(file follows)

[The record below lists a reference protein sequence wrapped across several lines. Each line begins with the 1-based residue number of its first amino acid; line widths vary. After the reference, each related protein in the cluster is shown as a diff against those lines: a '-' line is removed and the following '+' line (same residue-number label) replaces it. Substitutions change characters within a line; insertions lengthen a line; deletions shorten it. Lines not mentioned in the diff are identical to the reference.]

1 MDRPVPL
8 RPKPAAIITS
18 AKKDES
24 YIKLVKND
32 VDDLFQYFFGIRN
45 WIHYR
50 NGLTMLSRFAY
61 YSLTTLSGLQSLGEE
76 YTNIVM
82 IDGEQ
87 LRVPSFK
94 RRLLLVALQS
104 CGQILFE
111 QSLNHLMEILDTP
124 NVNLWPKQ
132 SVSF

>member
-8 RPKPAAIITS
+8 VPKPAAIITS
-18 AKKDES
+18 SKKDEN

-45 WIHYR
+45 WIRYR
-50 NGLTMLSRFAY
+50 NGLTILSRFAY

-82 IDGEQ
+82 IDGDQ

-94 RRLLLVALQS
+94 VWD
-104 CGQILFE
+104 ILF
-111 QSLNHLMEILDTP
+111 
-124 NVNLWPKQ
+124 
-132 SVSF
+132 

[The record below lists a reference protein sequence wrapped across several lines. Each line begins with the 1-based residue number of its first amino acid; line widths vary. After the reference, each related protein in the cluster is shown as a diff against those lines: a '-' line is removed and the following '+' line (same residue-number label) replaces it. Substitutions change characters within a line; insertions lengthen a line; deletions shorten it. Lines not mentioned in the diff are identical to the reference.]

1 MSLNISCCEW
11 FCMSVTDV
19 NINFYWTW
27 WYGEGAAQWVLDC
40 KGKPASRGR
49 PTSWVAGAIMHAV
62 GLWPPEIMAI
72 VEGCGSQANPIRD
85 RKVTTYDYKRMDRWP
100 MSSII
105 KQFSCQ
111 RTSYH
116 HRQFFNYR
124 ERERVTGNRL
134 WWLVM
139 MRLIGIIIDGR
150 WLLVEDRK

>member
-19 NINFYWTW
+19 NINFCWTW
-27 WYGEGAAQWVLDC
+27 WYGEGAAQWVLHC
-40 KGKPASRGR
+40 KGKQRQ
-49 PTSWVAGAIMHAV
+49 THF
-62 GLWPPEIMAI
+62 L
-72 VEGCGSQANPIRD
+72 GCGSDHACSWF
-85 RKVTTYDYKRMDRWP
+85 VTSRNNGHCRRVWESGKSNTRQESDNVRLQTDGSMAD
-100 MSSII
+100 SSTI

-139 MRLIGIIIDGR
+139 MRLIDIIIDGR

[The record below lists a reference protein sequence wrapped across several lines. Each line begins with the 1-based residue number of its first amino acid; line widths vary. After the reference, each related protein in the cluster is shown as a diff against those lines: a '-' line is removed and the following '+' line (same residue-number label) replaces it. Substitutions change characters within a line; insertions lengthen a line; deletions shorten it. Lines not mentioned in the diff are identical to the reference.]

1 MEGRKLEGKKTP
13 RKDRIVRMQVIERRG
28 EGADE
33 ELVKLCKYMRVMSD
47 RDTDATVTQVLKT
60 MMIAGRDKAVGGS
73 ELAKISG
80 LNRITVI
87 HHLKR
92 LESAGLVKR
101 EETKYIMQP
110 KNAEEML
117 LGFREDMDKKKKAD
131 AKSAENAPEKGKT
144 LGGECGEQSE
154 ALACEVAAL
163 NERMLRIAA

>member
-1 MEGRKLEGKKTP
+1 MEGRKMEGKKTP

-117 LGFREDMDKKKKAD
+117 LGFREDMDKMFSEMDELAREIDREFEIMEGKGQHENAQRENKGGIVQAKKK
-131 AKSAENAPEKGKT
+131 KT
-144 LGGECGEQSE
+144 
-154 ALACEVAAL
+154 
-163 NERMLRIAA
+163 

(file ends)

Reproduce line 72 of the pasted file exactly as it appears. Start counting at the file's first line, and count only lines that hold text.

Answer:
-100 MSSII